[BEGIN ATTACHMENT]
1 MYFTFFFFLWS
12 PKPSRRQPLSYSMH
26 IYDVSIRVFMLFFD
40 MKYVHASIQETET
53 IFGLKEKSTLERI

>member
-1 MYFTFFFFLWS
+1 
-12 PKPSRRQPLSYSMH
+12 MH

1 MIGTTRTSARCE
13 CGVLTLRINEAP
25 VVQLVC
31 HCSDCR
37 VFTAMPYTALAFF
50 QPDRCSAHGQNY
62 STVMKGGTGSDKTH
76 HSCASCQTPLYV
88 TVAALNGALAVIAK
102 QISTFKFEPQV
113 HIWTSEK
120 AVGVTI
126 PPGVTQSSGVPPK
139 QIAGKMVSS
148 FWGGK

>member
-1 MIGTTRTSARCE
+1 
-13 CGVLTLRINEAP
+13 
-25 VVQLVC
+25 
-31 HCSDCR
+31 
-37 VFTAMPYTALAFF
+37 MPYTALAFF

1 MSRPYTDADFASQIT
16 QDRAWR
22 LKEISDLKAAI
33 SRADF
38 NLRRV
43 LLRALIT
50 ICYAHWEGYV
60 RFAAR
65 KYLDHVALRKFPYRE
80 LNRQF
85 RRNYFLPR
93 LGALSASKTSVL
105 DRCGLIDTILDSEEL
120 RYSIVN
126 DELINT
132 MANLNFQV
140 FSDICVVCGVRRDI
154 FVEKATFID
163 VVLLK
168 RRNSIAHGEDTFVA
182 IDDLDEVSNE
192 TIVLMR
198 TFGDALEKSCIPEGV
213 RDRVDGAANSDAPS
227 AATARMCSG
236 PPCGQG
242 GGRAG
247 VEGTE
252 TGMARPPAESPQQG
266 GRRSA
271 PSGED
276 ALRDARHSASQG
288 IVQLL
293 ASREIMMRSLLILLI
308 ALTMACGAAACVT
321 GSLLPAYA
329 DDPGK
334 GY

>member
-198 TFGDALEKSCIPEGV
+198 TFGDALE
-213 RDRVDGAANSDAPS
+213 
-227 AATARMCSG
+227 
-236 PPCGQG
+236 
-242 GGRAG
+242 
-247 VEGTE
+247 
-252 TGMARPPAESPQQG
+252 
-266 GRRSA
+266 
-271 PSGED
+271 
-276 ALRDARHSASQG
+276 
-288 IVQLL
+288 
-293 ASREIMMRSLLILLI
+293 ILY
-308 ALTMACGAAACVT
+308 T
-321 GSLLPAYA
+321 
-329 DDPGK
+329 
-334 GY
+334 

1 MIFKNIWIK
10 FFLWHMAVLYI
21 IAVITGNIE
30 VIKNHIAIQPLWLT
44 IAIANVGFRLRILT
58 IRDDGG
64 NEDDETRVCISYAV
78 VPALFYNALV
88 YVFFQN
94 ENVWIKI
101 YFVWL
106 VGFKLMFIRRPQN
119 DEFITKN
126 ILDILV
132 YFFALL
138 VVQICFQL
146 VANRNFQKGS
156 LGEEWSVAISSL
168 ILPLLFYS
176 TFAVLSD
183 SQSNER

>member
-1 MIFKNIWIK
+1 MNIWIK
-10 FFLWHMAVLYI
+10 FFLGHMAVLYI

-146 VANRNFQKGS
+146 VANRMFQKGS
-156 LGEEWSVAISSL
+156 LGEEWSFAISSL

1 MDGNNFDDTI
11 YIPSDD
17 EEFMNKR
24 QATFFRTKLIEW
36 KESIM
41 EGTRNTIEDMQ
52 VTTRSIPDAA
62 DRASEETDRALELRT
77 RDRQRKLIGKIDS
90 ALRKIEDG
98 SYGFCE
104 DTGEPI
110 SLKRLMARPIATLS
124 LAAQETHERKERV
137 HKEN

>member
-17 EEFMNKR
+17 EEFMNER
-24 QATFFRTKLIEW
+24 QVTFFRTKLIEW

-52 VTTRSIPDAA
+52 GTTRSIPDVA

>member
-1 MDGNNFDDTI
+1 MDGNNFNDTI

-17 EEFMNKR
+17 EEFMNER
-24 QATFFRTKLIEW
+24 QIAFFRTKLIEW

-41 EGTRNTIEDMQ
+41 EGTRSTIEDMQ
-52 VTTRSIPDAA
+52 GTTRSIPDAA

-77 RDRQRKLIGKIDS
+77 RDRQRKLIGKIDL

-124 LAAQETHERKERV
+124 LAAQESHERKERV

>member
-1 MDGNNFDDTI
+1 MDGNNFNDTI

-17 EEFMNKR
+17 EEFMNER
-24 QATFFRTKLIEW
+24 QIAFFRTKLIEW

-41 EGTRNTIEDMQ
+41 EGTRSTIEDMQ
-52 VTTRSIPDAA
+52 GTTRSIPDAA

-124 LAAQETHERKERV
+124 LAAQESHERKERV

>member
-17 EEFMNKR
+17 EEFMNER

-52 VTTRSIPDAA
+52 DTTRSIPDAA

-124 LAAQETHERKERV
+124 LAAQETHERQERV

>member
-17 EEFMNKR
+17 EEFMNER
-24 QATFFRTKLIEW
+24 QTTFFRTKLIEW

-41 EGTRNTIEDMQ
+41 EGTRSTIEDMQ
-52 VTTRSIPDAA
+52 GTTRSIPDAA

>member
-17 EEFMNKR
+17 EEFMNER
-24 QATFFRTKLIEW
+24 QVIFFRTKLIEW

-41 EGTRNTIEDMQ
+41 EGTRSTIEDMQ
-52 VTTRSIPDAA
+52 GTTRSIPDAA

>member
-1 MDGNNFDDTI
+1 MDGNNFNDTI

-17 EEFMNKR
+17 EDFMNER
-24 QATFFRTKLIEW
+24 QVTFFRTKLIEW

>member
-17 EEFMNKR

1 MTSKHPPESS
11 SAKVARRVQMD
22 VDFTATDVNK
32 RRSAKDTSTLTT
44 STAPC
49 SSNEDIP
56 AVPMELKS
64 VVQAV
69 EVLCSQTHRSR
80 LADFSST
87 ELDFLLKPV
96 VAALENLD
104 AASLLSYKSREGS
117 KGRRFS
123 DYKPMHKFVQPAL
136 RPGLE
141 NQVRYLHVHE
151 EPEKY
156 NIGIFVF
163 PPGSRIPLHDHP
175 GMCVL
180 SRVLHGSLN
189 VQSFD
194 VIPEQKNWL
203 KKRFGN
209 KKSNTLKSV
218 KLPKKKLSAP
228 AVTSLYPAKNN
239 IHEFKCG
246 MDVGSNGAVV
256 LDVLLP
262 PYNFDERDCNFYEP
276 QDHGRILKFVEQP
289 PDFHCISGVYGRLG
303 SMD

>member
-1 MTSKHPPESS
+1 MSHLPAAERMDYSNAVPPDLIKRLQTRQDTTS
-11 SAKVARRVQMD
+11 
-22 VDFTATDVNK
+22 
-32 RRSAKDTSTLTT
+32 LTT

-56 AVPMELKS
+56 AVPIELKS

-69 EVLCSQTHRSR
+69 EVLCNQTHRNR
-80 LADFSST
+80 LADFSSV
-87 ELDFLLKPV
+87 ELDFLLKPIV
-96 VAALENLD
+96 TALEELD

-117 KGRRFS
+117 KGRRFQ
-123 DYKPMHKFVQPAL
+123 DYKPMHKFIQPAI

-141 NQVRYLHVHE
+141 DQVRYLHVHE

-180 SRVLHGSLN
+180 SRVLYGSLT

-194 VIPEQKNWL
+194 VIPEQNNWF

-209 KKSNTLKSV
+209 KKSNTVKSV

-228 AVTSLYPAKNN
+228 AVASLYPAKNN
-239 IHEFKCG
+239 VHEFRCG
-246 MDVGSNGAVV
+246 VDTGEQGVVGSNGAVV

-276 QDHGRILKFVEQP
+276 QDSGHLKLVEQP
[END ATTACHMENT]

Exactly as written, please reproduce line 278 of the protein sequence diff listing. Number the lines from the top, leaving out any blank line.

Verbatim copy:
-123 DYKPMHKFVQPAL